Gov. Michelle Lujan Grisham announces Halloween event alternatives

Virtual costume contest planned later this month

Matt Hollinshead,
A giant plastic spider looms over trick-or-treaters at the Cunningham Haunt House in Farmington on Oct. 31, 2019.

FARMINGTON — As COVID-19 continues to impact life in New Mexico, Gov. Michelle Lujan Grisham has announced some safe Halloween event alternatives that people can enjoy in lieu of the traditional trick-or-treating, costumer parties and haunted house events.

The events, announced in a press release on Oct. 6, include a virtual costume contest. Kids, adults and groups can submit photos of themselves in costumes from Oct. 11 to Oct. 25 online at The public will vote on the best costumes from Oct. 28 to Oct. 30, and the winners will be announced on Halloween.

People can also find Halloween arts and crafts tips, as well as recipes for Halloween treats, on the TogetherNM website.

"This is a year like no other, as we all know," Lujan Grisham stated in the release. "We can’t spend time with friends and our neighbors the way we want to. But a holiday is a time to remember that we are all together in this struggle even when we’re physically apart, and I hope New Mexico families can safely enjoy this Halloween by partaking in some of these safe, fun events."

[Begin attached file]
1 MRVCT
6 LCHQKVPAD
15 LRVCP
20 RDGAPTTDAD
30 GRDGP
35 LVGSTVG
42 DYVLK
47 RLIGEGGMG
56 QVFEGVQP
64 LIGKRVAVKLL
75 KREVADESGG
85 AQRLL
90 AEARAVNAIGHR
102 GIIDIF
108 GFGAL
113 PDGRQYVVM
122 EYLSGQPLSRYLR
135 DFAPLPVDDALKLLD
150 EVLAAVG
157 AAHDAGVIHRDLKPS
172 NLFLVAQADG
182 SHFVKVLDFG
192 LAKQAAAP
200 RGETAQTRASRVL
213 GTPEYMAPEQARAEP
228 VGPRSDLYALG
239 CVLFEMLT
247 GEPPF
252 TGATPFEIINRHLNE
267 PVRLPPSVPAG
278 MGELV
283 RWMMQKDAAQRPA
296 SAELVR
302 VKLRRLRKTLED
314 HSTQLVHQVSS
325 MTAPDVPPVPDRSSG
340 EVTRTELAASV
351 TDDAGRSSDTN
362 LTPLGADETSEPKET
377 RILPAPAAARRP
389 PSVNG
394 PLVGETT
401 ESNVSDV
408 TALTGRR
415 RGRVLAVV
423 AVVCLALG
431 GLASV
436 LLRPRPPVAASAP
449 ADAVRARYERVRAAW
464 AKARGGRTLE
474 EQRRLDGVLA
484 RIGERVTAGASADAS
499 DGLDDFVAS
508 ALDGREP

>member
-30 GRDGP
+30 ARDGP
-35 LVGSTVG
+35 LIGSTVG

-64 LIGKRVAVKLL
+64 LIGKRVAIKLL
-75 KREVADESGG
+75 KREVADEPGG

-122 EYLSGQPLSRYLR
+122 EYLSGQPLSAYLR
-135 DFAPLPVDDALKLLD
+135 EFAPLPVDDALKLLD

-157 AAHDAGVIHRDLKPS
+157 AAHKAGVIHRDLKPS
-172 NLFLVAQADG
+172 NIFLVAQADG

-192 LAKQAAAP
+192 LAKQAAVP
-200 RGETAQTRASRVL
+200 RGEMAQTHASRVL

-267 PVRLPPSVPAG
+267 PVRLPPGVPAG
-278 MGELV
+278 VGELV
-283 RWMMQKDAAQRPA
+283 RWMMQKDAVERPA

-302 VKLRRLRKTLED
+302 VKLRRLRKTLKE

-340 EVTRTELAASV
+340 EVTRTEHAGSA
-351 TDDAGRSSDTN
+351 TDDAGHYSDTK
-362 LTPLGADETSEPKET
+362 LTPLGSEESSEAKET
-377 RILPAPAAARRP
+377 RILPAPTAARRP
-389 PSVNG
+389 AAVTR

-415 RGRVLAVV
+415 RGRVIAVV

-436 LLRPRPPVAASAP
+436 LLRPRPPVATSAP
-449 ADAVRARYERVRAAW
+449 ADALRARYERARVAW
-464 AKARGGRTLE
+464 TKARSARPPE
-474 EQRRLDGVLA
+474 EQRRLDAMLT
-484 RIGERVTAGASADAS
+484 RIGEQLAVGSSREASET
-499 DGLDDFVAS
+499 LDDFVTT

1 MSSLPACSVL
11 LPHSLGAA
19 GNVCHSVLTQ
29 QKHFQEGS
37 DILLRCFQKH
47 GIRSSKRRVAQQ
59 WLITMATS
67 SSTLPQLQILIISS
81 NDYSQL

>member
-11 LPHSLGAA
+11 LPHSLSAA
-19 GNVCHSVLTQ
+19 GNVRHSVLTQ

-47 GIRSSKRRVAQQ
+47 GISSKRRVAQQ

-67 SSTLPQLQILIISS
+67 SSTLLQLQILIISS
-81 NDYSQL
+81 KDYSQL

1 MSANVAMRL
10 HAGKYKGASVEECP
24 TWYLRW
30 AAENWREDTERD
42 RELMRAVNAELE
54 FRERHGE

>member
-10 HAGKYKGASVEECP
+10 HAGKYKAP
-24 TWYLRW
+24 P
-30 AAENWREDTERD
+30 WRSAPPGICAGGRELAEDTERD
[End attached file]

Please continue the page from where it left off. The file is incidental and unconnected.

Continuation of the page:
According to the release, the state’s guidelines will mirror national guidelines put forth by the U.S. Centers for Disease Control and Prevention when it comes Halloween activities that should be avoided. 

Those “higher-risk” activities include:

  • Participating in traditional trick-or-treating where treats are handed to children who go door to door
  • Having trunk-or-treat where treats are handed out from trunks of cars lined up in large parking lots
  • Attending crowded costume parties held indoors
  • Going to an indoor haunted house where people may be crowded together and screaming
  • Going on hay rides or tractor rides with people who are not in your household
  • Using alcohol or drugs, which can cloud judgement and increase risky behaviors
  • Traveling to a rural fall festival that is not in your community if you live in an area with community spread of COVID-19

The lower-risk actives include the following:

  • Carving or decorating pumpkins with members of your household and displaying them
  • Carving or decorating pumpkins outside, at a safe distance, with neighbors or friends
  • Decorating your house, apartment, or living space
  • Doing a Halloween scavenger hunt where children are given lists of Halloween-themed things to look for while they walk outdoors from house to house admiring Halloween decorations at a distance
  • Having a virtual Halloween costume contest
  • Having a Halloween movie night with people you live with

The state’s public health guidelines —  including the requirement to wear face masks at all times in public and the restriction on gatherings of more than 10 individuals — also apply to all prospective Halloween events and activities.

Matt Hollinshead covers sports for the Daily Times. He can be reached at 505-564-4577 and on Twitter at @MattH_717.

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